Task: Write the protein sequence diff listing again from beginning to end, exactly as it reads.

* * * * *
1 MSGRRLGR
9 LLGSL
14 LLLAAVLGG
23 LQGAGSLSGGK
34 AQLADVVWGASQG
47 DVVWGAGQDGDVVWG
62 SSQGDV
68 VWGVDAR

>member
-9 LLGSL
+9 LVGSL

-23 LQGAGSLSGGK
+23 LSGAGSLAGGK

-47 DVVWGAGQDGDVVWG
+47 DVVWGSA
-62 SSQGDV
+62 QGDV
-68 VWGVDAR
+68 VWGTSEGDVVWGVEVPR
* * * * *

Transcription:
1 MSGRRLGR
9 LLGSL
14 LLLAAVLGG
23 LQGAGSLSGGK
34 AQLADVVWGASQG
47 DVVWGAGQDGDVVWG
62 SSQGDV
68 VWGVDAR

>member
-9 LLGSL
+9 LVGSL

-23 LQGAGSLSGGK
+23 LSGAGSLAGGK

-47 DVVWGAGQDGDVVWG
+47 DVVWGSA
-62 SSQGDV
+62 QGDV
-68 VWGVDAR
+68 VWGTSEGDVVWGVEVPR